Submitted by: The Two Sides Team June 10, 2019
Most of you reading this will be reading on a screen, grabbing five minutes on a train or at work to peer closely at your phone. All fine and good for the time-poor print fan, but given the weight of evidence stacking up against screen time, you may want to rethink how much time you spend staring at your phone – after reading this of course.
According to recent research, the average adult now spends four hours a day staring at their smartphone, keeping it within arm’s reach almost all of the time (Moment, 2018). That amount of time spent with a device interferes with an alarming range of life elements and cognitive skills, from sleep time and quality of relationships to short- and long-term memory, attention span, creativity, productivity, and problem‑solving and decision‑making abilities.
But while these are troubling in their own right, what should be worrying the average phone user is the fact that using the device raises the levels of cortisol, the body’s main stress hormone. Cortisol is the hormone that controls the fight-or-flight reaction, triggering psychological changes that help the human body react and survive dangerous threats.
“Elevated cortisol levels have been tied to an increased risk of serious health problems, such as depression, obesity, Type 2 diabetes, fertility issues, high blood pressure, heart attack, dementia and stroke”
Unfortunately for the phone fan, these changes include rapid increases in blood pressure, heart rate and blood sugar – none of which are good for the body, especially when they can happen every time your phone makes you angry or frustrated, happy or excited – the exact emotional triggers that makes your phone so compelling.
“Your cortisol levels are elevated when your phone is in sight or nearby, or when you hear it or even think you hear it,” says David Greenfield, Professor of Clinical Psychiatry at the University of Connecticut School of Medicine. “It’s a stress response and it feels unpleasant, and the body’s natural response is to want to check the phone to make the stress go away.”
Elevated cortisol levels have been tied to an increased risk of serious health problems, such as depression, obesity, Type 2 diabetes, fertility issues, high blood pressure, heart attack, dementia and stroke.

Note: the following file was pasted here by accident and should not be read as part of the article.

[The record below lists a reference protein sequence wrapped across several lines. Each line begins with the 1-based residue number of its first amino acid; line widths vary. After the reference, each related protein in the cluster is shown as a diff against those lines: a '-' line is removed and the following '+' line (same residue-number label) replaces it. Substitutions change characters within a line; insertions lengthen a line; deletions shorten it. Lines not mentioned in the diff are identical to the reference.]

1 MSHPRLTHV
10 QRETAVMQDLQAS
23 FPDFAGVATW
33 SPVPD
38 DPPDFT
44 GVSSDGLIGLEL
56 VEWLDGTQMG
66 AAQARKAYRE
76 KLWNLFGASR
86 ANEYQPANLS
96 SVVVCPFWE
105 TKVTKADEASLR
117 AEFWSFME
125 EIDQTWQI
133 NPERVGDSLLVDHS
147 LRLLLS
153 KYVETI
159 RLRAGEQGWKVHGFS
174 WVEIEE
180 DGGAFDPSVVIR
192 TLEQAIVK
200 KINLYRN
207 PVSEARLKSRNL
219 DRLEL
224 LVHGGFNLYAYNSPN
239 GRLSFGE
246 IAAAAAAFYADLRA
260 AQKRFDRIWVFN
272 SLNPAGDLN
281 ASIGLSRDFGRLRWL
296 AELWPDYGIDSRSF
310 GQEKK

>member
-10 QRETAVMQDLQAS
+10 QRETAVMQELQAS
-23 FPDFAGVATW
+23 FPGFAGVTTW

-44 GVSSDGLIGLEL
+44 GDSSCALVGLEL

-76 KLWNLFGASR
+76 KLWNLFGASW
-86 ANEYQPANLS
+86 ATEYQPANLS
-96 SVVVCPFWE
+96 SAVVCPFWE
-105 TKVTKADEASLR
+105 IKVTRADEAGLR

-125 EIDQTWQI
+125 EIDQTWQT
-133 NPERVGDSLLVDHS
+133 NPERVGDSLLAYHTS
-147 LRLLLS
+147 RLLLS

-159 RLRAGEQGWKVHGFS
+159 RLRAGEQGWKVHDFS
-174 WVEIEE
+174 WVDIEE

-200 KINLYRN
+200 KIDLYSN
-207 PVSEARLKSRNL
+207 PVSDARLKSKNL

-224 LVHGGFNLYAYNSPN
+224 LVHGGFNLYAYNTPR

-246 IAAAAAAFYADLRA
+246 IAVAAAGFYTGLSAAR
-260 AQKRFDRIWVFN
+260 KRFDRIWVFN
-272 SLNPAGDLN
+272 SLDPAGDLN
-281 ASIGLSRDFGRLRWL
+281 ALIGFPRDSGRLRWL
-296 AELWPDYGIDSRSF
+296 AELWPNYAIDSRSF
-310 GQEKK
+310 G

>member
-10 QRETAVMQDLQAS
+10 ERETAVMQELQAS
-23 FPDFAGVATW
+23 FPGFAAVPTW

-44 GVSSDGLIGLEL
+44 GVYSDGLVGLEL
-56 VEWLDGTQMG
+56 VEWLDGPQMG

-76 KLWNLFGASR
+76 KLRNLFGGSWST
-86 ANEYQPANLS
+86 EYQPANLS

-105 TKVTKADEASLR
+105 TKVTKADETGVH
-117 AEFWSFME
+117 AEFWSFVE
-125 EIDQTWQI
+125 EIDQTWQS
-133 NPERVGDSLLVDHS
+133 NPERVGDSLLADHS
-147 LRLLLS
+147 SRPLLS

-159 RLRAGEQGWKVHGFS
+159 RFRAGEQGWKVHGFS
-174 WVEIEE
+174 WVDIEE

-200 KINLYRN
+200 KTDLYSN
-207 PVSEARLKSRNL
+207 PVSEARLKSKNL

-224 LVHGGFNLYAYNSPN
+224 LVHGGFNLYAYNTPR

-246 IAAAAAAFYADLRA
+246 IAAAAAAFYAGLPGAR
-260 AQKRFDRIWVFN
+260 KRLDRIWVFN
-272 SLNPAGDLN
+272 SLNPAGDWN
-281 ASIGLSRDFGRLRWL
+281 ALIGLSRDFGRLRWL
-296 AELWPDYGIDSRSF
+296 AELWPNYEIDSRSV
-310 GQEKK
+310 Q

Just as there are many physical and psychological dangers of smartphone overuse, there are just as many benefits to reading print. Whether it’s a newspaper, magazine, catalogue or book, print has been proven to improve the health of its readers, lowering heart rate and blood pressure, while giving them a deeper and more satisfying understanding of a subject or story.
Neurological studies have shown that brain activity when reading print is significantly different to when reading from a screen. When reading digital content, the brain skims across the copy, only taking in key words or highlighted or bold text. But reading in print stimulates visual memory, improving understanding, retention and retrieval of information.
Given this, it’s now considered vital that children read print books rather than digital screens to improve their reading skills and knowledge. The tactile nature of print and lack of distraction in a print book, combined with the increased amount of time parents spend discussing the story rather than the device, results in much greater comprehension and improved development.
Perhaps most importantly in an increasingly distracting and message-driven world, reading print helps you have longer and better quality sleep. Since sleep deprivation has been linked to heart disease, high blood pressure, stroke and diabetes, having a consistent sleep pattern has become increasingly important.
In a groundbreaking study, Harvard Medical School asked 12 students to spend two weeks reading an e-book before bed, then two weeks reading a print book. The study showed that reading an e-book resulted in less sleep and increased tiredness the next day.
“Participants reading an e-book took longer to fall asleep,” explains Anne-Marie Chang, an associate neuroscientist at Brigham Women’s Division of Sleep and Circadian Disorders, “and they had reduced evening sleepiness and reduced next-morning alertness than when reading a printed book.”
So tonight, when you pick up that screen for one more email or social media post before you go to sleep, pick up a book instead. It might just save your life.
Article by Sam Upton
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